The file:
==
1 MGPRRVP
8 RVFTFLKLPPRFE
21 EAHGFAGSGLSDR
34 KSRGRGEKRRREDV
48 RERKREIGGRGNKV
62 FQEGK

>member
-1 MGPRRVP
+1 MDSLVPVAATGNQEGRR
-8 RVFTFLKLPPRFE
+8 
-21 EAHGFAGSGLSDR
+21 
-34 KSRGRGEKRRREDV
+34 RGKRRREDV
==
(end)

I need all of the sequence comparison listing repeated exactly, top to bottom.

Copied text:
1 MGPRRVP
8 RVFTFLKLPPRFE
21 EAHGFAGSGLSDR
34 KSRGRGEKRRREDV
48 RERKREIGGRGNKV
62 FQEGK

>member
-1 MGPRRVP
+1 MDSLVPVAATGNQEGRR
-8 RVFTFLKLPPRFE
+8 
-21 EAHGFAGSGLSDR
+21 
-34 KSRGRGEKRRREDV
+34 RGKRRREDV